Windows Defender is getting better, but it’s still not the ideal way to secure your computer. If you insist on top-notch protection for your PC, but your budget is already stretched to its limit, Kaspersky Lab may be able to help.
Kaspersky Free provides the company’s award-winning antivirus service without the hefty price tag, and it’s becoming available all around the world.
Information comes from the blog at Kaspersky Labs, a Moscow-based security firm that routinely tops the charts in a variety of AV evaluations. To be clear, Kaspersky Free will not replace the company’s traditional paid service, which costs about $50 per year, depending on your bells and whistles. Unlike Kaspersky’s paid suite, which provides parental controls, online payment protection and a VPN, Kaspersky Free just keeps your computer free from malicious software — but that’s not a bad deal, for the price.
The program isn’t available yet, but Kaspersky Labs explained that the software will roll out in waves, all over the world, starting on July 25. The United States, Canada and the Asia-Pacific region will get Kaspersky Free over the summer, followed by South Asia, the Middle East, Africa and Latin America in September; Europe, Japan and South Korea in October; and Vietnam and Thailand in November.
The program’s functionality sounds basic, but not quite bare-bones. Kaspersky Free will scan incoming files for threats, and keep tabs on your Web browsing to prevent malicious sites from hijacking your browser, chat or e-mail. The company has promised the same quality of protection for free and paid users.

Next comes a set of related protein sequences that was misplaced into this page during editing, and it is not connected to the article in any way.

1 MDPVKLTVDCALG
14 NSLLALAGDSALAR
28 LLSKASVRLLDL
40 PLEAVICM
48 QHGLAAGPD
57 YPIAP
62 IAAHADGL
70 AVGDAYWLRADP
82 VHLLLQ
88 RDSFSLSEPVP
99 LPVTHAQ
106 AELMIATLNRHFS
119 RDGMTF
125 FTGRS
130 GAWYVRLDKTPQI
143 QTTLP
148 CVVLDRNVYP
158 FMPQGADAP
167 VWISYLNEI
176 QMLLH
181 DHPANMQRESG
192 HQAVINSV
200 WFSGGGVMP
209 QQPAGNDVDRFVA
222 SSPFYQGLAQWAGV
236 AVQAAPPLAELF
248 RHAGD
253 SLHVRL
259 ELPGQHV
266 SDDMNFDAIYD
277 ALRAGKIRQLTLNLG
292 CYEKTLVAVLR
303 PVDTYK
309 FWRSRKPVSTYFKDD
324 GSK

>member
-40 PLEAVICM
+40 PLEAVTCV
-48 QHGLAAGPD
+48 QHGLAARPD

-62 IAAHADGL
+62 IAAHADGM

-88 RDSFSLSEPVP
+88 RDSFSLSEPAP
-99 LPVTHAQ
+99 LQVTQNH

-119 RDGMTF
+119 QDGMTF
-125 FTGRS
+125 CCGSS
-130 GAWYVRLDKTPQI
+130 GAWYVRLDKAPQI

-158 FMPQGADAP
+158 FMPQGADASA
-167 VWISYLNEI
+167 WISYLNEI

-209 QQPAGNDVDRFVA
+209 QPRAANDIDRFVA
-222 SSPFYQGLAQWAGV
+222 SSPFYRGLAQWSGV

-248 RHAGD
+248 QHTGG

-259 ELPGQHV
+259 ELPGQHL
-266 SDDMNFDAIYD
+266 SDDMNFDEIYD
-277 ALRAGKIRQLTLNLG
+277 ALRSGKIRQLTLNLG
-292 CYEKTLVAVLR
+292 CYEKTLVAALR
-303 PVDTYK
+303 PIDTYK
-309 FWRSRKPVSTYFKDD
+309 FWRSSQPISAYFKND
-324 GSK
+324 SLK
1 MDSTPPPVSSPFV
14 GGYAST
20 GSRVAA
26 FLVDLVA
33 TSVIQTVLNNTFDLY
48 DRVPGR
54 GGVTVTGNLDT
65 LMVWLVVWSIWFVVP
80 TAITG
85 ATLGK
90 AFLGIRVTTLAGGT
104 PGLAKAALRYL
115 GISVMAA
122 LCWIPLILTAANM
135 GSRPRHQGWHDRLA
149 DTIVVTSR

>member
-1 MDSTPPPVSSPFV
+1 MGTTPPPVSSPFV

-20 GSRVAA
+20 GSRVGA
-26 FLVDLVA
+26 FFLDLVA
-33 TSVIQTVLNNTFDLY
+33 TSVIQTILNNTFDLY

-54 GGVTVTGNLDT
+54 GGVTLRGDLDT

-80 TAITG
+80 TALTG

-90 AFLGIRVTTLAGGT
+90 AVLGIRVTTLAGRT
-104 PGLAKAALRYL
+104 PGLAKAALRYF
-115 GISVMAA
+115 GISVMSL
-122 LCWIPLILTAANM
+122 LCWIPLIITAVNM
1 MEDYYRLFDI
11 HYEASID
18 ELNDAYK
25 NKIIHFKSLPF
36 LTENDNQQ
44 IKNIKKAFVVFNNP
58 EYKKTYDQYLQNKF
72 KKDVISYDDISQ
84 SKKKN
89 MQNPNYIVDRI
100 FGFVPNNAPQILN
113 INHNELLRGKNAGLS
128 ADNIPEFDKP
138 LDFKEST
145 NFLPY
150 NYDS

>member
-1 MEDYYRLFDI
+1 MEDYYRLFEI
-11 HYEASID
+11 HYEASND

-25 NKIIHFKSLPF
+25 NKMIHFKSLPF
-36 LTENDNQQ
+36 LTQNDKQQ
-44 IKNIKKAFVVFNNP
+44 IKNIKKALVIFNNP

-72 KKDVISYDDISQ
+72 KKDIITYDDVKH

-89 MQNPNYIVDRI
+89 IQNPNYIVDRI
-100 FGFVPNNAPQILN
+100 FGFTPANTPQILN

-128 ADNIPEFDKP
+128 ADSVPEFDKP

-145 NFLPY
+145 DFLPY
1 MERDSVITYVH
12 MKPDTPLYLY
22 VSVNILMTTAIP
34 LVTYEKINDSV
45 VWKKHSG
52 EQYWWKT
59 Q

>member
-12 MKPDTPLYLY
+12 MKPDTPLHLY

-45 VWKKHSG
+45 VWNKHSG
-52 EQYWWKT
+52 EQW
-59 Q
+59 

One might wonder where the catch comes in. After all, “If you’re not paying for the product, you are the product,” as the old saying goes. The truism does indeed apply here. Kaspersky Lab will use the increased number of installations to improve its algorithms which, in turn, will help to protect more users in the future.
“An increase in the number of installations of Kaspersky Free will positively affect the quality of protection of all users, since the big-data-bases will have more numbers to work with to better hone the machine learning,” the blog post reads. Yes, Kaspersky Labs will be gathering (anonymized) data from your machine, but that’s better than cybercriminals doing the same thing.
[Editor's Note, Sept. 11, 2017: Best Buy has removed Kaspersky Lab products from its shelves, citing concerns regarding Kaspersky's alleged (but as yet undocumented) ties to the Russian government. However, until we see evidence that Kaspersky software is a threat to consumers, we will continue to recommend it. Here is further clarification of our position.]